Achmad Syafriel, Research Analyst
Without self-sufficiency in food supply, Indonesia may continue to lose out in the midst of a global surge in commodity prices.
Over the past two years, prices of soft commodities such as palm oil, soybean, corn and wheat have sky-rocketed and reached historical highs.
For example, palm oil increased 88 percent from US$570 per metric ton at the beginning of 2007 to $1,069 per metric ton, while soybean rose 78 percent in 2007 and reached its new historical high at $13.4 per bushel.
Of course the rise of these commodities is closely linked to the climb in crude oil prices. Crude oil prices have departed from around $60 per barrel in mid 2006 to currently above $90 per barrel.
Since the surge in crude oil started two years ago, many countries have tried to lower their dependence on fossil fuels by seeking alternative fuels.
Most recently, the U.S. government issued its new energy law: The Energy Independent and Security Act of 2007. The law aims to reduce U.S. dependence on crude oil particularly from foreign sources, by expanding the country's biofuel production to 9 billion gallons in 2008 and to a further 36 billion in 2022.
The main form of biofuel in the U.S. is bioethanol and it is produced mainly from corn.
To ease the strong demand for corn as a main feedstock, the U.S. plans to develop and produce bioethanol from cellulosic ethanol.
Since current bioethanol capacity only reaches 6.3 billion gallons, higher demand for corn is expected to push corn prices even higher, as in 2007.
The increase may lead to farmers planting more corn and fewer soybeans.
According to the U.S. Department of Agriculture, farmland planted with soybean-plants in the U.S. shrank 16 percent year-on-year to 64 million acres last year.
Naturally this will lead to lower soybean supplies and higher soybean prices.
Since CPO is a soybean oil substitute, the recent surge in CPO prices should have come at no surprise.
In previous articles, we said the need for biofuel will put upward pressure on food prices.
Traditional food demand for commodities such as CPO and soybean had already been high even before biofuel came into the equation.
China and India, the two most populated countries in the world, have also been key drivers of demand.
On the other hand global warming and climate change add more supply uncertainties. Severe winter storms in China have significantly damaged major crops including rapeseed, vegetables, and wheat in 16 provinces.
As reported in Bloomberg, more than 15 million acres of crops were damaged, and more losses are expected as storms may intensify, according to the Chinese Minister of Agriculture.
Before the natural disaster, China had been expected to import 2.8 million metric tons of soybean oil and 5.5 million metric tons of palm oil in 2008, according to the United States Department of Agriculture (USDA).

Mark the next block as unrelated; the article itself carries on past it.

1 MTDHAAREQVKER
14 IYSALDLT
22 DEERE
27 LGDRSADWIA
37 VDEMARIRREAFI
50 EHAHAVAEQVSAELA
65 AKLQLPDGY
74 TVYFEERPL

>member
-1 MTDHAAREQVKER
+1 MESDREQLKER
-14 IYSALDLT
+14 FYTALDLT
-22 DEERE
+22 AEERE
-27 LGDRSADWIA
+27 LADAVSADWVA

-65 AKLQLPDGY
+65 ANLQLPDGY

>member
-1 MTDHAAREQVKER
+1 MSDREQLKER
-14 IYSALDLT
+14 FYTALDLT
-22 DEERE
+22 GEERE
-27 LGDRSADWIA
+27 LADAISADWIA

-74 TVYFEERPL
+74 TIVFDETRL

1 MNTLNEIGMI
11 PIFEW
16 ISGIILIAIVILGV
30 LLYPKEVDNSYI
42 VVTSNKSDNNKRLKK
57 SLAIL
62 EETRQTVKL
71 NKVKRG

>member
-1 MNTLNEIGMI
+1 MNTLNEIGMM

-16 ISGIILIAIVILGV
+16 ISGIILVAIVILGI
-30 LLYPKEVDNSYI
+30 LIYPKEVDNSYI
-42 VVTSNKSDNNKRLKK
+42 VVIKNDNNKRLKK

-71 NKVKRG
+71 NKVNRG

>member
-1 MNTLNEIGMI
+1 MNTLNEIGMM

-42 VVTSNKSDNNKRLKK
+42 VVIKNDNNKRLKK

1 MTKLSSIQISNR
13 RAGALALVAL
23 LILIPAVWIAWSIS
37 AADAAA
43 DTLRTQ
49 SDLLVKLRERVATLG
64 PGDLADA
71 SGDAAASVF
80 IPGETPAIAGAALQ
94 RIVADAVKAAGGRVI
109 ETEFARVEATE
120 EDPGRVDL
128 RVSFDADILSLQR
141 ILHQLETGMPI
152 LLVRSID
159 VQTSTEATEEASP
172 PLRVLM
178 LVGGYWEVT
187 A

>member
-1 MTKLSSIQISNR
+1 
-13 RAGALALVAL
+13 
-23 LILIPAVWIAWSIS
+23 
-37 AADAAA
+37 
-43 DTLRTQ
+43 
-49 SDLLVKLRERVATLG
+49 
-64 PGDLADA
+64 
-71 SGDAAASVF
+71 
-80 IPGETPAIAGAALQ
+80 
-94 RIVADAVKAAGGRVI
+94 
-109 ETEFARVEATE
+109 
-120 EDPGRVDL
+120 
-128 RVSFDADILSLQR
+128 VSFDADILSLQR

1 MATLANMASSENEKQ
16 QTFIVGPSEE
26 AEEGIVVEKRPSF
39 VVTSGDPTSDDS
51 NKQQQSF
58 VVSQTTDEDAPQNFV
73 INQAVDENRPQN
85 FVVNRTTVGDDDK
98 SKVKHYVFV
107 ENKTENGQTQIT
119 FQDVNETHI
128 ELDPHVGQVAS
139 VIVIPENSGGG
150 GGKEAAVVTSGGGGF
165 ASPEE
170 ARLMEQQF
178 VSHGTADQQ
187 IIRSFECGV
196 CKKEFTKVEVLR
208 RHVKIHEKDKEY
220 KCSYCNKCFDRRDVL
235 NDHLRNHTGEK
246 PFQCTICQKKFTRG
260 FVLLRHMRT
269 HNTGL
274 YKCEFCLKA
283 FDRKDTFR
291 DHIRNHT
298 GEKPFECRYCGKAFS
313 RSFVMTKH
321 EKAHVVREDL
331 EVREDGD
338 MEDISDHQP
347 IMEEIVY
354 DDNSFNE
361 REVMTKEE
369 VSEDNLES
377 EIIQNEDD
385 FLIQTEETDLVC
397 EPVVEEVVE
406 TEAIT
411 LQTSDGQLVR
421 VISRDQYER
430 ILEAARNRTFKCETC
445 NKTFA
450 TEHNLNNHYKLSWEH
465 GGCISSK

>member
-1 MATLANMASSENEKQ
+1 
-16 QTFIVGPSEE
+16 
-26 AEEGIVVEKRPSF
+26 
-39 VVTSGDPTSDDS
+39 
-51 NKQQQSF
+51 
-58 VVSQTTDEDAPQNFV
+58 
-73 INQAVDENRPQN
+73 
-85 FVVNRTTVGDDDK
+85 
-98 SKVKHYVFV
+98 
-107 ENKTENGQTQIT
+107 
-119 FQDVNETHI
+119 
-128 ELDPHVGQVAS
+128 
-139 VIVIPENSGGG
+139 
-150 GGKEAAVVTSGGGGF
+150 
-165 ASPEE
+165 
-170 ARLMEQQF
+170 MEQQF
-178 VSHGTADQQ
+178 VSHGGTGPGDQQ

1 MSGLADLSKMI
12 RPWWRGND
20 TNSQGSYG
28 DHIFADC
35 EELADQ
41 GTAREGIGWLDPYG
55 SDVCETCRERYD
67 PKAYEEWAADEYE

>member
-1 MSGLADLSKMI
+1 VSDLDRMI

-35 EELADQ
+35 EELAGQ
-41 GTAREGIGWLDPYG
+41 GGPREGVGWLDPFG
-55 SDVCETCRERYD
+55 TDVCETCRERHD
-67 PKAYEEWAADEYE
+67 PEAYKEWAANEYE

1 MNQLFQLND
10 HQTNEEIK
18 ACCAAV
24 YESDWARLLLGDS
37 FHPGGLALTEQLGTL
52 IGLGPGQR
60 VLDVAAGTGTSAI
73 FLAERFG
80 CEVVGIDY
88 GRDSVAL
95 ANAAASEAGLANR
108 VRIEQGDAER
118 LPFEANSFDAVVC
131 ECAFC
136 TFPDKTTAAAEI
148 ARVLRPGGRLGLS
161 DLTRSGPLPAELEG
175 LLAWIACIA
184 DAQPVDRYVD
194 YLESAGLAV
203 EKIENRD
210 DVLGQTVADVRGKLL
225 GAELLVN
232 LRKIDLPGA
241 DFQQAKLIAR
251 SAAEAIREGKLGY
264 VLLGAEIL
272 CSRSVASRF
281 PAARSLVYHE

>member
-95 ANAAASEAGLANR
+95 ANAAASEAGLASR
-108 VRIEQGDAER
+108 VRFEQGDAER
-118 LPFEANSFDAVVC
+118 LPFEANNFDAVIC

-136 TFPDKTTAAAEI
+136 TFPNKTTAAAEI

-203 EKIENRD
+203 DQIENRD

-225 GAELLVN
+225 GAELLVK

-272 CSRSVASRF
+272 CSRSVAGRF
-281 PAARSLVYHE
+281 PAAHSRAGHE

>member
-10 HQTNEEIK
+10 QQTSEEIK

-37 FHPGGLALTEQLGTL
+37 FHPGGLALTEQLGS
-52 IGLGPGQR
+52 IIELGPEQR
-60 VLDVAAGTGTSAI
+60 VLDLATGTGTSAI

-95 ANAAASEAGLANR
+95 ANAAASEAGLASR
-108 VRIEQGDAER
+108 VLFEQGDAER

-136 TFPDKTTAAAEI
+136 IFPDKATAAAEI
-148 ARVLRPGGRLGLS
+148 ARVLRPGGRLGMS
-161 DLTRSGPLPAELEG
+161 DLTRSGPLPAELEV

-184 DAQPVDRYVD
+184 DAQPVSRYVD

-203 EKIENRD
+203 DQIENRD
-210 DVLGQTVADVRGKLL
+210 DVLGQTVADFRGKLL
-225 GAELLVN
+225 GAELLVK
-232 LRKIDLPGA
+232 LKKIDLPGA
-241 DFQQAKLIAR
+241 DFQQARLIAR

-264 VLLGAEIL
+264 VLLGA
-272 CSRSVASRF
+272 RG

Due to this severe winter weather, in our view, the figure would naturally increase.
The USDA expects India to import 1.4 million metric tons of soybean oil and 4.1 million tons of palm oil this year due to insufficient domestic production.
In 2007 India cut the import tax for edible oil four times to boost domestic supply and ease inflation.
Last year India imported 4.8 million metric tons of edible oil, up 7 percent from 2006.
As a major producer of CPO, Indonesia should benefit from this situation. According to the Indonesian Palm Oil Committee, Indonesia exports some 11.1 million metric tons of CPO in 2007.
Assuming average price of US$650 per metric ton, Indonesia may generate some US$7.2 billion of export revenues in 2007.
But unfortunately Indonesia is also a major consumer of CPO. Most Indonesian dishes use cooking oil, which is mainly made from CPO.
Indonesia's domestic need for CPO amounts to around 6 million metric tons per year.
The same case applies for soybeans.
Tempeh and tahu (tofu), both made from soybeans, are favorite foods, but most soybean needs are imported.
Indonesia only produces 800,000 tons of soybean but imports more than 1 million tons of it.
Recently, soybean prices in Indonesia soared, causing a hike in tempeh and tahu prices, thereby making them disappear from the dining tables of many low income households.
After protests, the government abolished import duties for soybeans.
It may also have to lose a significant sum of fiscal revenues.
For price stabilization, the amount involved sums up to Rp13.7 trillion; i.e. Rp3.6 billion for additional food subsidies and Rp10.1 trillion in the form of forgone tax revenues.
Fiscal revenues reportedly could be impacted by Rp26 trillion, although this could be minimized if the government decides not to lower current income tax rates.
The key point is, unless the country is self sufficient in its food supply, there will be a high price to pay in the midst of the global energy crunch.
Eroded fiscal revenues are just part of the story. There are also long term losses in the form of reduced nutrition intake, incalculable as it is.
According to FAO standards, a country is said to be self-sufficient if it could produce 90 percent of its domestic needs.
The government must work hard to head towards that figure.